3C Hair and How to Love It

Eunice Lucero | 20 April 2016
3c hair and how to care for it

Twist and shout and wear it all out.

As every woman knows by now, no beauty regimen is created equal. We all have different genetic histories and come from different walks of life, and this variance translates to our looks, personalities and habits. Nothing shows how true this is more than our hair. Straight hair, curly hair, wavy hair, 1A hair, 3C hair—we should all feel confident with our unique style.

One of the newest innovations in hair care and styling is a category for hair with the hair type chart that has become a game-changer in terms of how women perceive their natural locks and how they approach curly hair care and styling thereafter. Read on to learn more about 3C hair types and how to take care of them.

Hair Classification: No 3C Hair Type?

3c hair afro tips
The tighter the curl, the bigger the need for consistent moisture from root to tip.

According to this charting system, hair is classified into four types depending on texture and level:

Straight (1A, 1B, 1C)
Wavy (2A, 2B, 2C)
Curly (3A, 3B)
Kinky (4A, 4B)

What earlier versions of this system allegedly failed to address was type 3C hair, an apparently unfortunate oversight, as there was a considerable number of women who fell between super curly, which was a 3B, but not kinky, which would be a 4A. This void was eagerly filled by subsequent hair typing systems to mean very curly hair that stubbornly held on to its S or Z-curve shape even after being stretched out, and one that still retained a definite curl pattern and texture that isn’t a frizzy coil.

3c hair tightly coiled
3C hair has a distinct S or Z-shaped coil.

Caring for 3C Hair

In case you do fall into this hidden category, you’ll need figure out how to take care of this particular natural hair type. 3C hair is first and foremost curly hair, so all the litanies hold true: It has a fuller volume, it’s prone to frizz and changes in weather and climate (humidity is the enemy) and since sebum from the scalp doesn’t have a direct highway down the lengths due to obstruction from ringlets, oil doesn’t get distributed as evenly. Curly hair is then said to be more prone to dryness, dullness and yes, damage than straighter types. It’s also rather sensitive and particular in terms of how much moisture is optimal.

3C hair, in particular, requires a rather fastidious hair care regimen. We’ve broken it down into bite-size steps below:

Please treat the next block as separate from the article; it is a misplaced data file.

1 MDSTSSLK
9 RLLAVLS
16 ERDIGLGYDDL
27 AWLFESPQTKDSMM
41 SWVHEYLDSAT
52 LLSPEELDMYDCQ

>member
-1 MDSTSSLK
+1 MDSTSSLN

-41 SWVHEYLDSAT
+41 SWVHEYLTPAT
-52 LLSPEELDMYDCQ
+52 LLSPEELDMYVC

Step 1: Wash and condition thoroughly.

With curly or textured hair, the first day always begins with a good washing. Choose a moisturizing shampoo and conditioner that removes oils and grease without stripping the curl of crucial nourishment.

Step 2: Deep condition your hair.

3C hair is the curliest hair can get without stepping into dry, delicate kinky territory, which means on the thirsty scale, your strands are pretty much parched. Don’t worry about deep conditioning after using regular conditioner, as a quality hair treatment, such as Suave Professionals Coconut Oil Infusion Damage Repair Oil Treatment, won’t weigh strands down while imparting much-needed slip.


Step 3: Choose a curl cream.

A styling cream that moisturizes ringlets while retaining their bounce and shape, such as TRESemmé Make Waves Shine Enhancing Cream, is similar to what mousse is for straight or wavy hair. It helps keep curls shiny and defines their shape, imparting that telltale highlight to each coil.



Step 4: Apply a curl refresher.

Since it isn’t recommended for curly or natural-textured women to wash their hair daily, most resort to a product akin to a leave-in conditioner to reconstruct or maintain their manes. For type 3s, this is commonly referred to as a curl refresher—and as the name suggests, a curl refresher like Bed Head by TIGI On the Rebound Curl Recall Cream revives your ringlets without water and keeps things feeling smooth while offering some control and bounce for day 2 and beyond.


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